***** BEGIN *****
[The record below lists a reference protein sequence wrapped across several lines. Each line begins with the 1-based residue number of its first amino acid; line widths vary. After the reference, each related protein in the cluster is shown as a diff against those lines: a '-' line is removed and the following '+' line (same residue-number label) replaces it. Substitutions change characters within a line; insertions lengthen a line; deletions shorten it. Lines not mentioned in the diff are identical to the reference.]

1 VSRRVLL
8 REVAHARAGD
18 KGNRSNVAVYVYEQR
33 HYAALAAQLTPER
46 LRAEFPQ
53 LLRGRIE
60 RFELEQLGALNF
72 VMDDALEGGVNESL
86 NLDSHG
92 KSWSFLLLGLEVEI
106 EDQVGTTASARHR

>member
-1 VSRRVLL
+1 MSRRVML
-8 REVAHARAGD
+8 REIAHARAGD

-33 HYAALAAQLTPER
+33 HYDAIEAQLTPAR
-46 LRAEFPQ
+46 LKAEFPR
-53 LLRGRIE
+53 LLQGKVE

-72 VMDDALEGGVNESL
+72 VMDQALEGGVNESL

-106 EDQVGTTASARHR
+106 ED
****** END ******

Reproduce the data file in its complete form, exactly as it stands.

[The record below lists a reference protein sequence wrapped across several lines. Each line begins with the 1-based residue number of its first amino acid; line widths vary. After the reference, each related protein in the cluster is shown as a diff against those lines: a '-' line is removed and the following '+' line (same residue-number label) replaces it. Substitutions change characters within a line; insertions lengthen a line; deletions shorten it. Lines not mentioned in the diff are identical to the reference.]

1 VSRRVLL
8 REVAHARAGD
18 KGNRSNVAVYVYEQR
33 HYAALAAQLTPER
46 LRAEFPQ
53 LLRGRIE
60 RFELEQLGALNF
72 VMDDALEGGVNESL
86 NLDSHG
92 KSWSFLLLGLEVEI
106 EDQVGTTASARHR

>member
-1 VSRRVLL
+1 MSRRVML
-8 REVAHARAGD
+8 REIAHARAGD

-33 HYAALAAQLTPER
+33 HYDAIEAQLTPAR
-46 LRAEFPQ
+46 LKAEFPR
-53 LLRGRIE
+53 LLQGKVE

-72 VMDDALEGGVNESL
+72 VMDQALEGGVNESL

-106 EDQVGTTASARHR
+106 ED